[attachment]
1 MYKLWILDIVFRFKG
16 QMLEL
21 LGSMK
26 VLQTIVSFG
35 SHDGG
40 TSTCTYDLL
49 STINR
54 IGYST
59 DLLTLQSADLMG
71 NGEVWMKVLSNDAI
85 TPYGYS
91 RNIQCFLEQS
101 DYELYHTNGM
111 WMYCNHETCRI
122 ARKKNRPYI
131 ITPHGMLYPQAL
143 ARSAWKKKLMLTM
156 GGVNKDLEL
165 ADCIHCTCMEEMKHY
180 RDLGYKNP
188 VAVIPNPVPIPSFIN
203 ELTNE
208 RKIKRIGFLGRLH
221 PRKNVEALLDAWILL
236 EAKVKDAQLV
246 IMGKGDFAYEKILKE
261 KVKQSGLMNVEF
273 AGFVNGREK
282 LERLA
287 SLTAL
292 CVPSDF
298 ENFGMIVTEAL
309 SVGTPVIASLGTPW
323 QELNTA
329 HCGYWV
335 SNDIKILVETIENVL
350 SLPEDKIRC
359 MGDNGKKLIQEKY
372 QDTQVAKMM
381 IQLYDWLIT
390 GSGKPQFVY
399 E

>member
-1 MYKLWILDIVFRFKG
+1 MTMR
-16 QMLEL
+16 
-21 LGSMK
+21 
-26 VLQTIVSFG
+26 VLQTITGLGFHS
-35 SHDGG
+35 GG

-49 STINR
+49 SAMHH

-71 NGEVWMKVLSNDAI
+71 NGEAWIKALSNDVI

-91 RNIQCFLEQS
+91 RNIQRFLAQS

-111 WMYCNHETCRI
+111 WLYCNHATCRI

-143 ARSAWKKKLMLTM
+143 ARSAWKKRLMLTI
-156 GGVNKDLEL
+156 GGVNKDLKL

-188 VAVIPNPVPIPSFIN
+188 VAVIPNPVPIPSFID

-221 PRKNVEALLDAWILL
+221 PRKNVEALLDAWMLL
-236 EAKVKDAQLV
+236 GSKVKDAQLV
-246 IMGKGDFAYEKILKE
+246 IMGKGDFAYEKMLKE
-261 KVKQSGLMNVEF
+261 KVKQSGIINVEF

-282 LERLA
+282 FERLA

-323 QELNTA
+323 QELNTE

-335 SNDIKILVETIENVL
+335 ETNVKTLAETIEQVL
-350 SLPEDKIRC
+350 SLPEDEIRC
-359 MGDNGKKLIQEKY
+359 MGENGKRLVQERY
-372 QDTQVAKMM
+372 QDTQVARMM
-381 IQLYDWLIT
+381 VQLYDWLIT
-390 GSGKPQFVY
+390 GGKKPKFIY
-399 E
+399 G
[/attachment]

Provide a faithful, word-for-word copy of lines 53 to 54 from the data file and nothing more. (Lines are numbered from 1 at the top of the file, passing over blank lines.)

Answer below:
+35 GG

-49 STINR